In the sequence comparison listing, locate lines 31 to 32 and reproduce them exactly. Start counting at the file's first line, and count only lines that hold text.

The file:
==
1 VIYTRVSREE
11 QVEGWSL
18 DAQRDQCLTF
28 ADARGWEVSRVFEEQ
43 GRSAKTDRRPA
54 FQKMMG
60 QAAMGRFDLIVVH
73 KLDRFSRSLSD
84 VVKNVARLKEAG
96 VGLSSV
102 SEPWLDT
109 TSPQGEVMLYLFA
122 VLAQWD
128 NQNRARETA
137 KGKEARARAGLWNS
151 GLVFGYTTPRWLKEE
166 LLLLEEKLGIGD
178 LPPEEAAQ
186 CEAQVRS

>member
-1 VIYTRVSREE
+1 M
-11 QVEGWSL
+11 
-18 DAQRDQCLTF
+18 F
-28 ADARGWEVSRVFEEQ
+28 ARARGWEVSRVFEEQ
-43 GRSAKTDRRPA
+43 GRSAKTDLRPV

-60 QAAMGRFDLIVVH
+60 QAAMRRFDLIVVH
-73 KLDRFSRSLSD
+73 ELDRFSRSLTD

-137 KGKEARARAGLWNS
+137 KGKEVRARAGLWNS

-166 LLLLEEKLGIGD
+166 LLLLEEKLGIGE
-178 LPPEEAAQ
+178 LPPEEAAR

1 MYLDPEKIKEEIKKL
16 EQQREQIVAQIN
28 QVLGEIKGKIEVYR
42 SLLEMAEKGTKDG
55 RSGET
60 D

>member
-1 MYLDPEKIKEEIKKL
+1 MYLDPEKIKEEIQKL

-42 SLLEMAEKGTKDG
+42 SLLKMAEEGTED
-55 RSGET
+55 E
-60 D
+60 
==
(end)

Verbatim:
-60 QAAMGRFDLIVVH
+60 QAAMRRFDLIVVH